If underfunding, which we have had since 1960, is the only problem that has caused the crisis in Nottingham, why have we not faced such a crisis before? Underfunding may be part of the problem but the real problem has more to do with the changes that the Government have made: the internal market and the growth of bureaucracy. The Government talk about increasing spending year year on year, but £1.5 billion is being spent, year on year on year, on extra bureaucracy. That money must come from somewhere, and it comes from services.

There are fewer doctors and nurses and more accountants and managers. Last year alone, there were pay rises of 18.5 per cent. for senior managers, while for nurses the figure was only 3 per cent. Many people in the health authorities and trusts have watched things going wrong for some time and have not spoken out.

That is what I accuse them of. They are guilty of complicity, of not making criticisms. They have not been willing to speak out until now. The hon. Member for Gedling said that the present position had not been reached overnight. It has been known about for years, and the authority managed to survive because of the reserves it built up before the Government made their changes.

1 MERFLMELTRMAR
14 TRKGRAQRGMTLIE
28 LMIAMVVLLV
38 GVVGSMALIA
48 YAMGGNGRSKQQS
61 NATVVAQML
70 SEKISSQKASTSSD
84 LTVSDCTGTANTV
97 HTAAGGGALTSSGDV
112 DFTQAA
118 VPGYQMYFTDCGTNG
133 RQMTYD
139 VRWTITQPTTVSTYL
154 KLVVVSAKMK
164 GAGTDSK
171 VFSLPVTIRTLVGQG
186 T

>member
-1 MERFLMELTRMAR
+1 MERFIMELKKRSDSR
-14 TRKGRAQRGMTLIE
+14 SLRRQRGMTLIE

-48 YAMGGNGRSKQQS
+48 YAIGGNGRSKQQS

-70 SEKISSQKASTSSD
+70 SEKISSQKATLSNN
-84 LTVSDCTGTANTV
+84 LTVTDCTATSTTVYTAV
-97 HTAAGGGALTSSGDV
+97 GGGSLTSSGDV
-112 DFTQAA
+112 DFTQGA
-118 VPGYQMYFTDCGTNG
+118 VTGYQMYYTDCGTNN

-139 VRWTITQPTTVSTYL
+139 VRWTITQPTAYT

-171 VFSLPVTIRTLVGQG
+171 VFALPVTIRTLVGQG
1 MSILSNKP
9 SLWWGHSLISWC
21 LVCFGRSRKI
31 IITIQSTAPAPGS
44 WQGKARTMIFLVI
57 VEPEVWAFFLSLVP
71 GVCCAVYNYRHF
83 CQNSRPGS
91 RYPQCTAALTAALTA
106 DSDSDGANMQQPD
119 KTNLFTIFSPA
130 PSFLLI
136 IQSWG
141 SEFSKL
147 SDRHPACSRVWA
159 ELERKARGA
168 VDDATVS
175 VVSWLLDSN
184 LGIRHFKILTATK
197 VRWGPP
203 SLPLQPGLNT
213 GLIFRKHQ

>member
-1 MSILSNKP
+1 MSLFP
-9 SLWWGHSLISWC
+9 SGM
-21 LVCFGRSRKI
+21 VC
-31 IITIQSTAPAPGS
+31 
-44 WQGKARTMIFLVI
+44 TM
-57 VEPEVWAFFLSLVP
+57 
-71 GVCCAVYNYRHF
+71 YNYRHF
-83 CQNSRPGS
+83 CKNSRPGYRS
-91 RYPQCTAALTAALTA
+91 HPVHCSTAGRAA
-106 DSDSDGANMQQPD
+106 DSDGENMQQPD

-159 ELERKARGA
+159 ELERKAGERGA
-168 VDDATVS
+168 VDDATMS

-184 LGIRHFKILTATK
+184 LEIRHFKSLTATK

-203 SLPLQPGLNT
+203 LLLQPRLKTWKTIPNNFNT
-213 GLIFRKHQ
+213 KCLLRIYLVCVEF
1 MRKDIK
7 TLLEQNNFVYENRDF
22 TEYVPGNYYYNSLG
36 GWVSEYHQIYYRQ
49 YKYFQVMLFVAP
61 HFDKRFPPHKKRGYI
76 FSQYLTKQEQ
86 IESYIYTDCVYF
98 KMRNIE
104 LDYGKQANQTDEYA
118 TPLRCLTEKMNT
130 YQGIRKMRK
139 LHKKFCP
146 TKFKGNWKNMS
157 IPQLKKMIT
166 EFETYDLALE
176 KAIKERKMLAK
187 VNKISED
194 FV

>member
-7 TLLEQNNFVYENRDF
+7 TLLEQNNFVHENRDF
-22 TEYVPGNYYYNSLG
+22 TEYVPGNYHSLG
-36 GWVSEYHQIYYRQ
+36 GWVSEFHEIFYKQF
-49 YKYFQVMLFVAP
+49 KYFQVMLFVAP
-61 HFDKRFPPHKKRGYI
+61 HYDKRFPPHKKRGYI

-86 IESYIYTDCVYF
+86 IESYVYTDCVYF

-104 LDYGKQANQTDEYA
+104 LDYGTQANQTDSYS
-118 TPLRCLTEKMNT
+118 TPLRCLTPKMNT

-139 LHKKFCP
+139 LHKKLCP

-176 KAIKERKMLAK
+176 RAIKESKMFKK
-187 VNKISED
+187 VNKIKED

One group that I do not want to criticise is health service staff. The nurses, doctors, auxiliary staff and ambulance drivers deserve praise, not criticism, because they have been putting off the crisis, and they are still putting it off in many hospitals. They have kept the NHS as good as it is—despite, not because of, the Government. The staff will have to bear the consequences of the failure of the Government, the health authority and the trusts. The financial pressures on Queen's medical centre, which is running a £1.6 million deficit, mean that staff have been told that, because the centre's budget is 70 per cent. of costs, many of them may be made redundant. Many people who should be rewarded are suffering.

I have one more point on the local situation. I have tried to keep off the national situation, which other hon. Members understand better. Part of the reason for the present crisis is the Government's private finance initiative. It has been developed in such a way that short-term financial gains can be made, but only with long-term financial consequences. It is selling off the family silver.

For example, on 7 December last year, Nottingham health authority opened its refurbished headquarters, at a cost of £4 million. I think that it was opened by the Chancellor of the Exchequer. I objected that I was not sure that that was a good way to spend money when other services were under threat. It is on Standard hill, an historic site in the centre of Nottingham. I did not know that the authority already had plans to sell it. I was amazed after the grand opening to find that out, not from the health authority but from a leak.